Hand Making the Holidays

Sofie Sharpe

Clothespin Dolls

It’s no wonder these cute little things are a holiday classic. While clothespin dolls can be a year round craft, they’re especially handy during the holidays, because they can be clipped to trees and wreaths, and even make a cute little stuffing stocker. Luckily, they’re easy to make. 


All you need is a clothespin (preferably a stationary one with a bulbous end), paint/markers, glue/tape, and anything to make their clothes with (I recommend felt and buttons, but I’ve seen people use paper, feathers, pom-poms, ribbon, and string). 


First, paint on their faces, and any markings on their skin that will be exposed. Get creative, maybe they have a little pearl necklace on? Maybe they’re in a Santa outfit? Don’t forget to paint on little shoes!


Once you’re done, grab your material for clothes. If you’re using fabric or paper, cut it in a rectangle, testing it around the clothespin first to make sure it fits. Take this rectangle, and wrap the clothes pin in it, below the neckline, and glue it on. It should look like a little shirt or dress. If you’d like to make pants, do another layer of fabric/paper, but cut it so it wraps below the waist. 


Now you can go crazy! Take a ribbon and make a belt, glue some buttons on! If you’re making a Mr. and Mrs. Claus, you can take some cotton balls and glue them to their face and hair. If you want to be really advanced, you can bend wire to fashion them glasses.


Congratulations, you’ve made a clothespin doll!


Glass Ball Ornament

Save for the tree, ornaments are the epitome of Christmas decorations. Making your own, especially with your loved ones, is a great way to make your tree feel more personalized. Luckily, it’s very easy! All you need is a glass ornament (usually sold in craft stores) or, if you’re feeling creative, just about anything glass and fairly light weight, and something to stuff them with. If it can fit, you can put it in. Don’t be afraid to think outside the box!


First, take your chalice of choice and remove the top. If you’re working with small, solid items, I recommend stuffing them in heaviest to lightest. If you’re using liquids, like glitter paint, the process is a bit tricker. Pour in your paint (don’t be afraid to be excessive), cover the top, and swirl and shake until all the sides of the glass are covered. Dry your creation upside down, letting the extra paint drip out. 


Popcorn is a favorite to stuff in ornaments, and luckily it lasts for years! To do this, take unused popcorn kernels, preferably not from microwaveable popcorn bags as those can get sticky. Put about thirty kernels into your ornament, leaving the top off until the very end. Place the ornament in a microwave safe dish, and then put that into a paper bag. Roll the top of the bag closed. Usually this will take a minute or so, stop the microwave when you hear five to ten seconds between pops. Wait to take out the ornament, it will be hot! Once it cools down, shake out the extra kernels, and pop the lid back on.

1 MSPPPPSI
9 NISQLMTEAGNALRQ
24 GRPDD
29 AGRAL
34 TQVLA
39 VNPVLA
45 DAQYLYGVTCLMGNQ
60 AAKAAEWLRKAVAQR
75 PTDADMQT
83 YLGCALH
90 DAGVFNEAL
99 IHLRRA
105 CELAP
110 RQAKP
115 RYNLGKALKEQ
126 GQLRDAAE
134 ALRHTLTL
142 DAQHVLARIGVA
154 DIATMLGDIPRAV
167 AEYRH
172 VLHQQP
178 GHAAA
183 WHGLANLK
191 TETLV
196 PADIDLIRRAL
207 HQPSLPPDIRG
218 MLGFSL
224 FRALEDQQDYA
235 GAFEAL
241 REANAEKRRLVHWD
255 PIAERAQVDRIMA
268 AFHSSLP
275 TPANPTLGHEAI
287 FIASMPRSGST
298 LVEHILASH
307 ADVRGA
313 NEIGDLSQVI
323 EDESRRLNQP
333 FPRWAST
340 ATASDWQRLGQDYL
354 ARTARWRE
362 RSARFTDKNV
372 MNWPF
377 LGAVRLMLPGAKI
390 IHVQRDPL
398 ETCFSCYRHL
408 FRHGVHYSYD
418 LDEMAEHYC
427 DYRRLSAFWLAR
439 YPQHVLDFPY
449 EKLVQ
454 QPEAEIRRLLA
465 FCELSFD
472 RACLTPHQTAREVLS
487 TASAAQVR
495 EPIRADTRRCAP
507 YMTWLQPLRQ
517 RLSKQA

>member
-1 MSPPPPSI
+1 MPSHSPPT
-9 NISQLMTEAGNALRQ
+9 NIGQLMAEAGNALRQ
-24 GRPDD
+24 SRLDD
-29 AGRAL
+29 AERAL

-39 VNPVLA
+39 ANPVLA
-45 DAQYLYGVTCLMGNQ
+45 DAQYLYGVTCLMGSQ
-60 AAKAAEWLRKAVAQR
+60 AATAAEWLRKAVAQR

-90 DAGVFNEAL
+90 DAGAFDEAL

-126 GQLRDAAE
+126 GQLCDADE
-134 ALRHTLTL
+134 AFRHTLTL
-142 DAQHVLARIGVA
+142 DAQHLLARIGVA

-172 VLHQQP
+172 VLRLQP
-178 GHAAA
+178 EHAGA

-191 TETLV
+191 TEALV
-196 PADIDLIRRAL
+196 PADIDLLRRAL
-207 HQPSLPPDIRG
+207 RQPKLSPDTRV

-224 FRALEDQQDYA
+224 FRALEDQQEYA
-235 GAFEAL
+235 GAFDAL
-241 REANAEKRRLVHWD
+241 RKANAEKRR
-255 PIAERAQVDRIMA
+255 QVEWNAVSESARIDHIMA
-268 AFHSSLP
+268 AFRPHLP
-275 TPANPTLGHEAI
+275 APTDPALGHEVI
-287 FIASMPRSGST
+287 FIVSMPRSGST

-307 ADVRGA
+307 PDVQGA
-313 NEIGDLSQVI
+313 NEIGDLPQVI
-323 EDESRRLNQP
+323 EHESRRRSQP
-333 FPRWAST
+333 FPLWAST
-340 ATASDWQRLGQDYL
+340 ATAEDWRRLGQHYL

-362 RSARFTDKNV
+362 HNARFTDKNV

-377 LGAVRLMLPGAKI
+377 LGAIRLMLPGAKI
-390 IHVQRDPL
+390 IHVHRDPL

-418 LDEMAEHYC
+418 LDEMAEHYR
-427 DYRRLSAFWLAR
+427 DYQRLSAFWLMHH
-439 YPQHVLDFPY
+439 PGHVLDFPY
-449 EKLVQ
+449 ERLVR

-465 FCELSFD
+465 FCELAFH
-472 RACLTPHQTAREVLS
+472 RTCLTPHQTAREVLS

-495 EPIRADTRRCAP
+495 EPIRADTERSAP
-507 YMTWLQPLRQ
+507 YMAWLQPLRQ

Once you’re done stuffing and painting your ornament, you will re-secure the top. Usually this is either a twist on or a pop on, either way experiment so that it can hold its weight. Take a ribbon or string and make a look through the top. If you’re using a jar or something without a built-in hook, you should be able to rest it in the branches of your tree, tying it down to secure it.


Woohoo! You have your own ornament!








DIY Felt Stocking

Stockings are a necessity for Christmas. They’re also super fun to make! All you need is felt of your choice, a thread and needle (or hot glue/fabric glue), a sturdy ribbon, and anything you’d like to slap on it!


To start, you’ll need to make two mirrored sides of a stocking. Below is a pattern you can print out. Try to make it fairly wide and long, about the thickness of your hand or larger. Cut them out, giving yourself a little extra on all the sides. If you’re going to put on toes, heels, or fridges, cut them out and sew them on to their respective sides.


Once the sides are all decorated, now you’ll attach the two sides! If you’re sewing them, place them together, wrong sides out. Sew them together with a blanket stitch, going from the top left edge all the way around to the top right edge. Do not sew the top together! A blanket stitch is simple, tie a knot in the thread and sew through the two pieces of fabric. Go around, and sew back through the hole as you did. Thread your needle through the loop you’ve just made and then make a new hole nearby, but with some space. When you pull through, go through the loop you’ve just made. Repeat until the end, and tie down a knot. If you’re gluing, simply glue the two sides together, right sides out.


Once your two sides are secured, take the ribbon you will use to make a hook. Cut a small length of it. Make a loop, and sew both ends to the inside back of the stocking. You can glue it too, just make sure it can bear the weight of what’s inside.


Glue or sew anything else you’d like to. Now you’ve finished your stocking!